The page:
Gender differences in social network development via mobile phone text messages: A longitudinal study

@article{Igarashi2005GenderDI,
  title={Gender differences in social network development via mobile phone text messages: A longitudinal study},
  author={Tasuku Igarashi and J. Takai and T. Yoshida},
  journal={Journal of Social and Personal Relationships},
  year={2005},
  volume={22},
  pages={691 - 713}
}
  • Tasuku Igarashi, J. Takai, T. Yoshida
  • Published 2005
  • Psychology
  • Journal of Social and Personal Relationships
  • We examined the development of face-to-face (FTF) social networks and mobile/cell phone text message (MPTM)-mediated social networks, and gender differences in the social network structure of 64 male and 68 female first-year undergraduate students. Social network analysis showed that MPTM social networks consisted of dyadic relationships, and its growth was slower than FTF social networks. The intimacy of friends who communicate via both FTF and MPTM was rated higher than those who communicate… CONTINUE READING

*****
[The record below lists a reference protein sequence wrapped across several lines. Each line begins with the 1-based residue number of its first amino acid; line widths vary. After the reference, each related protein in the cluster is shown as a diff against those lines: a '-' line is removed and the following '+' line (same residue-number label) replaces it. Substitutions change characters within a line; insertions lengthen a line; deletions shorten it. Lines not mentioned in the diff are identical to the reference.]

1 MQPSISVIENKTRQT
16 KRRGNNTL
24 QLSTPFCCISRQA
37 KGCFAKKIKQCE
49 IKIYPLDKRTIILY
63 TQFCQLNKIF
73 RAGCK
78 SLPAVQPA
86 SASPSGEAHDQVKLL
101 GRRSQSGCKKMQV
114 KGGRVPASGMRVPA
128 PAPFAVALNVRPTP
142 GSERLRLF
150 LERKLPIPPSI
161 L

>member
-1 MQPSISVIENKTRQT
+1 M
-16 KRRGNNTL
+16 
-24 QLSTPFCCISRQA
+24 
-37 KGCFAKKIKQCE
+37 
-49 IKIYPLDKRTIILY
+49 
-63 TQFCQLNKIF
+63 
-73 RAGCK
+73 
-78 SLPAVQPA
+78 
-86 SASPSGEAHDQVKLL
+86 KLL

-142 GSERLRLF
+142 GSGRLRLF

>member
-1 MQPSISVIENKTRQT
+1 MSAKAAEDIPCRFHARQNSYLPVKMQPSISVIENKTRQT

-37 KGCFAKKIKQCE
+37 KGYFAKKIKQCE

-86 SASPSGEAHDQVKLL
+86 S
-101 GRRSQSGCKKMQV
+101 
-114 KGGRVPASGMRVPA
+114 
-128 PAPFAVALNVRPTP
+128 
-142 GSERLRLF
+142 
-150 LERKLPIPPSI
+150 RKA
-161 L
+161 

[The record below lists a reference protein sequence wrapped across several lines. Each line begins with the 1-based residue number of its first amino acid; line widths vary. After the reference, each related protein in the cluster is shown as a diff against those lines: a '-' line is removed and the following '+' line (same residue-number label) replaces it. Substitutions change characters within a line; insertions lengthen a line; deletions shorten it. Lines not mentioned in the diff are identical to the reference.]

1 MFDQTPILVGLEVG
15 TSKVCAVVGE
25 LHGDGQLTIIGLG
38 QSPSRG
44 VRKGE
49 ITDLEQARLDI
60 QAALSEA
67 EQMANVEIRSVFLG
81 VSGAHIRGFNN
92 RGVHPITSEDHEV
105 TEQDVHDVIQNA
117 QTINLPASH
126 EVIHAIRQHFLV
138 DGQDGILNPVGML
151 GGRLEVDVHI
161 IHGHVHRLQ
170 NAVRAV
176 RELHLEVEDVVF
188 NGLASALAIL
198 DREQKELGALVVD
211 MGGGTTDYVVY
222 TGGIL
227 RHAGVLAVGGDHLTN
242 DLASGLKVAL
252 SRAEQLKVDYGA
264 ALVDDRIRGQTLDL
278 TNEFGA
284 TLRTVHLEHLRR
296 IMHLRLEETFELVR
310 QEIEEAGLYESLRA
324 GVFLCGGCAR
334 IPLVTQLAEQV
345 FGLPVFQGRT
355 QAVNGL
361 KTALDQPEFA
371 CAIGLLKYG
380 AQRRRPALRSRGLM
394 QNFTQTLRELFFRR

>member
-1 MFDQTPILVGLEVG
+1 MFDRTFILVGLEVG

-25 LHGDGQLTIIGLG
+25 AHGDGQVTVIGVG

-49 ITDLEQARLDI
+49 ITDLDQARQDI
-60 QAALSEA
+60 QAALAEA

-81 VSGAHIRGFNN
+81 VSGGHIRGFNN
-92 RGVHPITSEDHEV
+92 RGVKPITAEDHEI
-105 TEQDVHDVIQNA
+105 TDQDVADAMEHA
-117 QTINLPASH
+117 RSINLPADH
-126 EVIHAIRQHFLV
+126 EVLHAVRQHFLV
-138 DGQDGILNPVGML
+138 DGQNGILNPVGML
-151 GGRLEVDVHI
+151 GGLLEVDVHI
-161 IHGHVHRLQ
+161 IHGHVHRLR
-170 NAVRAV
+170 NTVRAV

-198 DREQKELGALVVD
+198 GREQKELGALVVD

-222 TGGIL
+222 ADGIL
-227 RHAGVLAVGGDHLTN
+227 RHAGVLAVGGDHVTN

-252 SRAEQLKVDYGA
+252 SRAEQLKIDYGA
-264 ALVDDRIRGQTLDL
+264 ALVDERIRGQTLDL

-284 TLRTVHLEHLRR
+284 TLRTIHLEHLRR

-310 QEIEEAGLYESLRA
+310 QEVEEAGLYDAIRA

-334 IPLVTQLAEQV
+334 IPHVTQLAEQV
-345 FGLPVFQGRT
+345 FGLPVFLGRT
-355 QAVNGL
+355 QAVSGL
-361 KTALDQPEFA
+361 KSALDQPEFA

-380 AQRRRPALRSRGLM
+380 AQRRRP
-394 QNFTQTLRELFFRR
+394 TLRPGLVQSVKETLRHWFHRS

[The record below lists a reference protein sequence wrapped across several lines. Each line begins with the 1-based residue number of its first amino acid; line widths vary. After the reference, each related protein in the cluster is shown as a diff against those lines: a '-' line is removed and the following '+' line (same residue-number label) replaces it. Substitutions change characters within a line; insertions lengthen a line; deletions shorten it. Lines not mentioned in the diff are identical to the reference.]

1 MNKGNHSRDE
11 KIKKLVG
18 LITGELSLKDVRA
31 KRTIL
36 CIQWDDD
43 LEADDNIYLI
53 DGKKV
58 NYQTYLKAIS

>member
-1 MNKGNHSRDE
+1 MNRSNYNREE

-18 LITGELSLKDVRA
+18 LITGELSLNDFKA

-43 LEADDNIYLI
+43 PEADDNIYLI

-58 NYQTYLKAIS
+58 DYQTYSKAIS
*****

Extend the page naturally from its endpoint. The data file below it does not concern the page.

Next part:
Figures and Tables from this paper.

    Negotiating Social Belonging: Online, Offline, and In-Between
    • 7
    • PDF
    Text Messaging and Connectedness Within Close Interpersonal Relationships
    • 132
    Bounded Solidarity Confirmed? How Korean Immigrants' Mobile Communication Configures Their Social Networks
    • 11
    • PDF

    References

    Publications referenced by this paper.
    SHOWING 1-10 OF 77 REFERENCES
    Social network development and functioning during a life transition.
    • 67
    [The effect of the use of mobile phone text messages on freshmen's loneliness during the transition to college].
    • 12
    Using E-mail for Personal Relationships
    • 321
    • PDF
    Structural Determinants of Men's and Women's Personal Networks
    • 808
    • PDF
    The Strength of Weak Ties
    • 32,752
    • PDF
    Sex differences in same-sex friendship
    • 414
    Sex and Social Participation
    • 235
    Mobiles and the Norwegian teen: identity, gender and class
    • 191